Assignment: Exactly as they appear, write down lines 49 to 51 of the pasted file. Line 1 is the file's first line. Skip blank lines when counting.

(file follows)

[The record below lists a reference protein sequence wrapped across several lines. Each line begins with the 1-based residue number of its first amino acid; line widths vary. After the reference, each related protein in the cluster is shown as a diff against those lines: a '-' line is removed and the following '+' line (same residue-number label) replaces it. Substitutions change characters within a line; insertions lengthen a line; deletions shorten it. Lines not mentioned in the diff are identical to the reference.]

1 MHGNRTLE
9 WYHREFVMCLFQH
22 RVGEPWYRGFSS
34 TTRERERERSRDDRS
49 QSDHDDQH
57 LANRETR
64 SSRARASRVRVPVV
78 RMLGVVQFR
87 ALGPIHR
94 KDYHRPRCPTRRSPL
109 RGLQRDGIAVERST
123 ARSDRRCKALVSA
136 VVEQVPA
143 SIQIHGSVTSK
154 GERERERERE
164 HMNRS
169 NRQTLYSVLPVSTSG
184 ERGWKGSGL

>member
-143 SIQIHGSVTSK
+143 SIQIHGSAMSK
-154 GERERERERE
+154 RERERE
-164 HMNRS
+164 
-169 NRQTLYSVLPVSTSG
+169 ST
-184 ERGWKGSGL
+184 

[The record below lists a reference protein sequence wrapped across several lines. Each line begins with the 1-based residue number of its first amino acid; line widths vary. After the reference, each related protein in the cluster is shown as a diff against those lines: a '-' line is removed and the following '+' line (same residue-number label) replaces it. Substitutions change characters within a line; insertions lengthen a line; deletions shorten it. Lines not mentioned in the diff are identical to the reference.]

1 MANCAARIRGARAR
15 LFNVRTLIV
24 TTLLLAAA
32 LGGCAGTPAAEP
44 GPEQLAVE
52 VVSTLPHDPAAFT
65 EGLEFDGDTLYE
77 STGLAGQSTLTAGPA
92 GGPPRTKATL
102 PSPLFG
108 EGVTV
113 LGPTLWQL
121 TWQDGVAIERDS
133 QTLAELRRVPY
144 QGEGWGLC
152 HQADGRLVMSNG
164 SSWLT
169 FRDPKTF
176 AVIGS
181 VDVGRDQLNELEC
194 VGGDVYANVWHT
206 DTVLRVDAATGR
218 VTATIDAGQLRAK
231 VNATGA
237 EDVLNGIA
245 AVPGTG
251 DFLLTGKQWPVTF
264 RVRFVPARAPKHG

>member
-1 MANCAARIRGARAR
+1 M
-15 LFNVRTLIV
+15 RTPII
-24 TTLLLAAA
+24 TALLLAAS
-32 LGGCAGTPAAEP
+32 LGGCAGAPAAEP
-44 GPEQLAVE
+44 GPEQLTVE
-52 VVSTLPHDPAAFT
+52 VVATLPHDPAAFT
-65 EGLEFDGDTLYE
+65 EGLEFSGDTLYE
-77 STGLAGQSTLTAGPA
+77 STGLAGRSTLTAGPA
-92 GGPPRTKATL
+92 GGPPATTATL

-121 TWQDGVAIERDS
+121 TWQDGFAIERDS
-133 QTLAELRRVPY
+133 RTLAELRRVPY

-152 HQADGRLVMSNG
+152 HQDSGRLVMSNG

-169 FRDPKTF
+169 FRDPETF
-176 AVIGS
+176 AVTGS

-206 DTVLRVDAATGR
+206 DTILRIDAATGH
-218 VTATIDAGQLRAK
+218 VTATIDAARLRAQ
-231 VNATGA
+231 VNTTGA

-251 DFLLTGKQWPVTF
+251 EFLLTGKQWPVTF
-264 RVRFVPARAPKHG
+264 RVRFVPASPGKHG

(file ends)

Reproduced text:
169 FRDPKTF
176 AVIGS
181 VDVGRDQLNELEC